Sunita.jpg Full disclosure:  I take photos for humanitarian purposes (examples right and below).  I have found the experience uniformly rewarding.  Usually I am able to ask permission before I take photos, and where possible I know the subject's name and rudiments of his or her life.  Very often, the subjects request that I take the photo, either verbally or by appearing before the camera and posing.

Although I cannot speak for the subjects of my photos, what feedback I have received has been positive.  In my experience taking such pictures, I have typically been photographing individuals who have either never been photographed before, or who have been photographed only rarely.  Some have indicated to me that being photographed gives them a sense of importance as well as excitement to join that part of humanity that has appeared in photographs.  Many smile or laugh upon seeing their photos.  I have felt the satisfaction of having made a contribution to my subjects' enjoyment of their lives. 

Maharashtra_boys.jpgIn the case of photos I have taken, the subjects have only rarely seen the end products in which their pictures appear (brochures, online stories, etc.).  In the instances in which they have seen themselves in fund raising and knowledge awareness materials, they have been pleased.

That said, I have never taken a photograph that has been worth any amount of money or garnered any fame.  Such events tend to change the calculus.  Florence Thompson, depicted in Dorothea Lange's photograph "Migrant Mother" (first photograph above), ultimately objected to circulation of the photograph for reasons that appear to have to do with the class disparity between herself and Lange (although Lange didn't own the copyright to the photo and made no money off its reprints).

Kevin_Carter_photo_vulture_and_starving_child.jpg And although the female subject of Kevin Carter's photograph of a starving Sudanese child and a hovering vulture (right) never complained, Carter was harshly condemned for snapping pictures instead of helping the little girl more directly.  After winning the Pulitzer in 1994 for the photograph, Carter committed suicide.

But iconic imagery is a bad baseline for the vast majority of interactions involving powerful storytellers and powerless subjects.  When images become iconic, they represent concepts greater than either the subject or the photographer, and control of the image transitions from model and photographer to the public. 

Although the fallout of that shift in power may usually be worse for the less empowered subject (e.g., Florence Thompson) than for the more empowered photographer (e.g., Dorothea Lange), the fundamental problem is not that the photographer somehow exploited the subject at the time of the photograph, but that exposure (through fame or otherwise) is terrible to bear.  Few have the capacity for it: Florence Thompson didn't; but neither did Kevin Carter.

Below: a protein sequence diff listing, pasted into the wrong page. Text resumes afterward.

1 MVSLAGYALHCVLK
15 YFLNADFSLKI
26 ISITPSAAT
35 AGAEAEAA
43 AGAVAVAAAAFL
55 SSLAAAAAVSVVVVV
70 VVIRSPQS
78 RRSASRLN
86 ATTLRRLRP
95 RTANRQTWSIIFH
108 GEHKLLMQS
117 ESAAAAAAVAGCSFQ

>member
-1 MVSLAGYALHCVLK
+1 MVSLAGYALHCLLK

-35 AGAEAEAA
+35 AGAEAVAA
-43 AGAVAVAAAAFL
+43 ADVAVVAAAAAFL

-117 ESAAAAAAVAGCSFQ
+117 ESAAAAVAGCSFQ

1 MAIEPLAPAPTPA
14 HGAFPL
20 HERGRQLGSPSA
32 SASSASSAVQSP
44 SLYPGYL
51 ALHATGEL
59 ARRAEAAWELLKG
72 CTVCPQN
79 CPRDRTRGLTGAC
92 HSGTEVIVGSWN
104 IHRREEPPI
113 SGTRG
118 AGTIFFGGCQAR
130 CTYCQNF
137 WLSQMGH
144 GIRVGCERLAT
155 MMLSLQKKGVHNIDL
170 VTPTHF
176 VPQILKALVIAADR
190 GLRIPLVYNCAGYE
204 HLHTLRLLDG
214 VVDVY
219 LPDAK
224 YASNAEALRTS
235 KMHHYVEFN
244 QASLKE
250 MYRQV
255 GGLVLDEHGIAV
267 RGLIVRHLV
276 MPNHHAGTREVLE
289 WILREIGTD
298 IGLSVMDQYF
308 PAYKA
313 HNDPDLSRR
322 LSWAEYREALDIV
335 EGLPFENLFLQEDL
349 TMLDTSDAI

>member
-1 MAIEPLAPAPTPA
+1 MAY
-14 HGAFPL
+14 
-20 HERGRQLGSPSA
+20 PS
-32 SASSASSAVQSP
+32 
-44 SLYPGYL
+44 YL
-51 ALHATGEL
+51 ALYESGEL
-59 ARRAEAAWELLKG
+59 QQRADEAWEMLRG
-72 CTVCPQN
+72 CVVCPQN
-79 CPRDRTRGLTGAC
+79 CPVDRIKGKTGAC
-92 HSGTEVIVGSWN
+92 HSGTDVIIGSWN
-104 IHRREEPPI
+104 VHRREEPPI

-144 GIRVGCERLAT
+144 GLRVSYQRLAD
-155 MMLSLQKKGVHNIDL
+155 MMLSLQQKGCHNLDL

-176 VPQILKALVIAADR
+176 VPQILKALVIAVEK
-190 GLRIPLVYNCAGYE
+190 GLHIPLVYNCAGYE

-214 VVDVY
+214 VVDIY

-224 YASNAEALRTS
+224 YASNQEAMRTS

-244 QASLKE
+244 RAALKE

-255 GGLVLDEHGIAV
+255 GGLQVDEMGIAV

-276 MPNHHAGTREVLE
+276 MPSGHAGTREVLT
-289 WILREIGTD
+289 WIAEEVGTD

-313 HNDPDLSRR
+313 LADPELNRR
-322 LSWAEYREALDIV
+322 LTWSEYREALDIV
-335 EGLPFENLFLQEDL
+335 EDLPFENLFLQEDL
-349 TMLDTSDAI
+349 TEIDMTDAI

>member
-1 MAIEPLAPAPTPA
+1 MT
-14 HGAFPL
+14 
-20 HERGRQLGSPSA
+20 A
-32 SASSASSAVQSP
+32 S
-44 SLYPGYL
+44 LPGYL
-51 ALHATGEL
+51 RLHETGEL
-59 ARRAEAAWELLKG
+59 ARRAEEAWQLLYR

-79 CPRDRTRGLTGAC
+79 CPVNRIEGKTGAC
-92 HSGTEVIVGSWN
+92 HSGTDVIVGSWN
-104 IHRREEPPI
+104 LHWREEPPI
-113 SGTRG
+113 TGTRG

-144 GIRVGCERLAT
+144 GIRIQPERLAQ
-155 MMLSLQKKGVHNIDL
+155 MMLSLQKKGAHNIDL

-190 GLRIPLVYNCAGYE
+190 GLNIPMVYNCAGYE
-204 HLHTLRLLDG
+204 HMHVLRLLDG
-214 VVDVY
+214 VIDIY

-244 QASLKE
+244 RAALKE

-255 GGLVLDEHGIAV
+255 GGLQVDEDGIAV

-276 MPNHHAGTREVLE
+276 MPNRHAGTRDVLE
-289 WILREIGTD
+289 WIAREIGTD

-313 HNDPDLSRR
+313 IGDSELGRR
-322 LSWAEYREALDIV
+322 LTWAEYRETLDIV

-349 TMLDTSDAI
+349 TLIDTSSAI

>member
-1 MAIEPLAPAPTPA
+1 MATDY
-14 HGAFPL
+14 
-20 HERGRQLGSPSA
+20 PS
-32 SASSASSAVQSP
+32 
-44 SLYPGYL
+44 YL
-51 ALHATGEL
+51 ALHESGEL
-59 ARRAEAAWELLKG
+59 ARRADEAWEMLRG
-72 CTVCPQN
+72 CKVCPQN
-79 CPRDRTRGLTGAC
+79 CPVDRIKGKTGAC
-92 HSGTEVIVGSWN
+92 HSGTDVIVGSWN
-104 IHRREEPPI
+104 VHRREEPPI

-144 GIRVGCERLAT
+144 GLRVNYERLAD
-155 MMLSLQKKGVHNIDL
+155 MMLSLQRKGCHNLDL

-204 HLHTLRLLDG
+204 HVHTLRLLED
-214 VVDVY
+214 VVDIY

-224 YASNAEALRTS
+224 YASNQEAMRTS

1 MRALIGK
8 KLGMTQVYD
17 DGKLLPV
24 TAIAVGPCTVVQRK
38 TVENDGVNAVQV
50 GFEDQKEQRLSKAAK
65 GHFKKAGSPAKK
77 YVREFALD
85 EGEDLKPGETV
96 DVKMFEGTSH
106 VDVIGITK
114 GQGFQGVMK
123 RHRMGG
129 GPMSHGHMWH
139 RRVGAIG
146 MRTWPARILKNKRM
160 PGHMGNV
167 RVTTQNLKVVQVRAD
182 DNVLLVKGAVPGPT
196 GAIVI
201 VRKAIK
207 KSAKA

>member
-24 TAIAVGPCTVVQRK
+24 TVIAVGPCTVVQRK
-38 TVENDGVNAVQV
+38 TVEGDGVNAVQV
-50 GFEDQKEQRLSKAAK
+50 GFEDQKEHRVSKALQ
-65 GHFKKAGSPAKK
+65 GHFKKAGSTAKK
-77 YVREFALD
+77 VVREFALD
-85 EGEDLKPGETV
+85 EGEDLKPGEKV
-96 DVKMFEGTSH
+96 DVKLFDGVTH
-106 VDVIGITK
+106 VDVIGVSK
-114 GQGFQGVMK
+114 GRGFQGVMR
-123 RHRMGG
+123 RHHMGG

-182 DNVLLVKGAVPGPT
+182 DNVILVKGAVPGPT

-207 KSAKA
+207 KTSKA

Blaming the photographer for this outcome is neither productive nor fair.  A photographer (or any storyteller) has a very limited tool at his or her disposal.  A means of telling a story may be our safest and most promising means of engagement, but it does not include protection from the aftermath of that story's circulation, nor does it include a guarantee of reward should the story prove profitable. 

Even a storyteller's responsibility for the outcome of the interaction with the "other" cannot extend beyond circumstances in the storyteller's personal control.  When an image becomes iconic, the photographer has lost whatever control he or she had over the image's use and message and cannot be accountable for the actions of unrelated third parties or the public at large.   

We can condemn the storyteller for not doing enough (e.g., snapping pictures instead of feeding the child).  But ultimately such criticisms are hypocritical.  The storyteller, after all, was (among other tasks) fulfilling a moral obligation to engage the world, while most often the critic was doing substantially less.  

Moreover, the storyteller's engagement produced a lasting contribution to our collective imagination and awareness.  We are richer for the storyteller's efforts. 

Rather than criticizing the storyteller, then, perhaps efforts should be directed to compensating (or feeding) the subject of the story.  Or critics should get off their asses and try engaging the world themselves.

(Dorothea Lange's photo "Migrant Mother" from Wikimedia Commons; Kevin Carter's photo of a collapsed Sudanese girl and a waiting vulture from the Pulitzer Prize website)
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About this Archive

This page is an archive of recent entries in the Limitations on compassion category.

Integrity under fire is the previous category.

Prudishness is the next category.